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Space Physics. Peter Fisher. Working in space - getting there is half the fun Experiments Just plain cool - the Tethered Satellite A long march - Gravity Probe B “Somebody’s gotta do it” - Alpha Magnetic Spectrometer Looking for a jerk - SNAP. Three big problems in space The ride uphill

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space physics

Space Physics

Peter Fisher

Peter Fisher - MIT

slide2

Working in space - getting there is half the fun

  • Experiments
    • Just plain cool - the Tethered Satellite
    • A long march - Gravity Probe B
    • “Somebody’s gotta do it” - Alpha Magnetic Spectrometer
    • Looking for a jerk - SNAP

Peter Fisher - MIT

slide3

Three big problems in space

  • The ride uphill
  • Keeping cool
  • Telemetry

Peter Fisher - MIT

slide4

Rocket equations:

The ride uphill

Vesc=8,000 m/s 31 MJ per kg into orbit

  • Consequences:
  • Must minimize mass
  • High thrust: high vibration environment
  • Reduce drag: small payload

Peter Fisher - MIT

slide5

Pegasus (Orbital Sciences)

Space shuttle

Aerobee (USAF)

Sea Launch (Boeing)

Supergun (US Army)

Delta IV (Boeing)

Peter Fisher - MIT

slide6
Delta IV Rocket

12,757 kg to orbit

1.5 m diameter shroud

~$3,000/kg

No crew

No repair, deployment

Lower safety req.

Frequent launch

Space Shuttle

29,000 kg to LEO

2.8 m diameter payload bay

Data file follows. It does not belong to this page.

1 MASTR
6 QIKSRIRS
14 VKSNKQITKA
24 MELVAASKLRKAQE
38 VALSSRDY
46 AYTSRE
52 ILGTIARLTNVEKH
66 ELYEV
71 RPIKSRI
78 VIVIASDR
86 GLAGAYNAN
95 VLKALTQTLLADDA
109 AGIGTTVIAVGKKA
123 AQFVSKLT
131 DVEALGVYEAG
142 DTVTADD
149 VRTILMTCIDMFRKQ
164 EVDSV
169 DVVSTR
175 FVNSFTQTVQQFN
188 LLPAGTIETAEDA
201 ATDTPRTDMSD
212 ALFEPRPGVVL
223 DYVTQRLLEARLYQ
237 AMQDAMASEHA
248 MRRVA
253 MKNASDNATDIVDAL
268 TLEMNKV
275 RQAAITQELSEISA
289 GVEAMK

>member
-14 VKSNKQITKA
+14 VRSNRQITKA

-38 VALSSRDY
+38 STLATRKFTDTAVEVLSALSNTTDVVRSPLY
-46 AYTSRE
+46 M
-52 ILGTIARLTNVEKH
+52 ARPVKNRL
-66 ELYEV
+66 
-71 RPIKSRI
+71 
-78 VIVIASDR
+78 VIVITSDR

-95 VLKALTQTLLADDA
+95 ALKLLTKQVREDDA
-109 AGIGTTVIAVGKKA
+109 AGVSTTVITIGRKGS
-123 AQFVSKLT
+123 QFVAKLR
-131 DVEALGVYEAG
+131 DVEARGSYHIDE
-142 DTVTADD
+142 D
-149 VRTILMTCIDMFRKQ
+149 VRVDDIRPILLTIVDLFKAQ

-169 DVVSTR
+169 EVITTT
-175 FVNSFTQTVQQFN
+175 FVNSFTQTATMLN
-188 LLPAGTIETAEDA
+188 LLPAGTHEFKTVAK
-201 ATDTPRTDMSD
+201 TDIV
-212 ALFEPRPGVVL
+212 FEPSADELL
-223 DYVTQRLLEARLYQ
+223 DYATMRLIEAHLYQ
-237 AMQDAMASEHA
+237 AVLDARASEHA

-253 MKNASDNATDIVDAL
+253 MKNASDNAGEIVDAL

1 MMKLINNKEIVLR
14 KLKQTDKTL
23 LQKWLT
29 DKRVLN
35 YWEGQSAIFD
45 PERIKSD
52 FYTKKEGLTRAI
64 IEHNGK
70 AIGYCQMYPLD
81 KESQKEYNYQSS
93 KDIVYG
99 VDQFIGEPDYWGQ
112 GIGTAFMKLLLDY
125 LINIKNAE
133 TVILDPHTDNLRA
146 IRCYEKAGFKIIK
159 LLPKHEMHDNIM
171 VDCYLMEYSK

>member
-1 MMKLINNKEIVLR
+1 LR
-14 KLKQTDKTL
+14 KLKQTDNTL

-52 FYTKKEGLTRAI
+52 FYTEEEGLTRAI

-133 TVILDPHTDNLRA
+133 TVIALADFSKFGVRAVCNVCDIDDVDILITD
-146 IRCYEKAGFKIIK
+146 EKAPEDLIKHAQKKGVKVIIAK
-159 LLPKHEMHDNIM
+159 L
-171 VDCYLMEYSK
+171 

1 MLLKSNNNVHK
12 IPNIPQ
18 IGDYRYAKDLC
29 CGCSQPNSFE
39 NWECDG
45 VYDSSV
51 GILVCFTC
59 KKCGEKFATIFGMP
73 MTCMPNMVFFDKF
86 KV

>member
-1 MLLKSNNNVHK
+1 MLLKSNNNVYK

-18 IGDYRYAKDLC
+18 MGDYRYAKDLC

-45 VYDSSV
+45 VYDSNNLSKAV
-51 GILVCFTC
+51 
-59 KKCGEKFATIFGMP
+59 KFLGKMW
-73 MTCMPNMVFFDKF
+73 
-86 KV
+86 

~$5,000/kg

Crew

Repair, deployment

Very high safety

Grounded!

Access to ISS, or 14 day mission

Peter Fisher - MIT

slide7

Keeping cool - a question:

Shuttle:

7 crew @ 100 W each

Avionics - 2000 W

How do you get rid of waste heat in space?

Peter Fisher - MIT

slide8

Stephan-Boltzmann:

  • Prad=(57nW/m2-K4)T4
  • 461 W/m2 @ 300K
  • Solar cells:
  • Efficiency: 10-20%
  • Solar constant: 1.4kW/m2
  • Pcell=140-280W/m2

Peter Fisher - MIT

slide9

To keep cool:

  • Need 1 m2 of radiator for every 2 m2 of solar cells
  • Thermal management
  • system
  • Limit power

Radiator with freon loop

Peter Fisher - MIT

slide10

Telemetry

Space experiments always assume that communications may be lost (“comm-out”) at any time for an unknown duration.

In typical orbits, there are frequently comm-out factors of 10 (Shuttle)-40(ISS)%

Major implications…

Peter Fisher - MIT

slide11

Minimize data transmission, maximize on-board processing (subject to weight, power, thermal, etc.) 2Mb/sec. ave.

All systems must go into safe mode during comm-out

  • 3. Find an alternate data path
  • 4. On-broad storage

Peter Fisher - MIT

slide12

AMS DAQ:

600 processors, 2kW

ISS High Rate Coverage: 60%,

Removable disks inside

Peter Fisher - MIT

slide13

B

Just plain cool: the Tethered Satellite System: Concept

A conductor moving through a magnetic field generates a potential

V=El=F/q=vB/c

Between the ends.

For low Earth orbit:

v=8,000 m/s

B=0.3G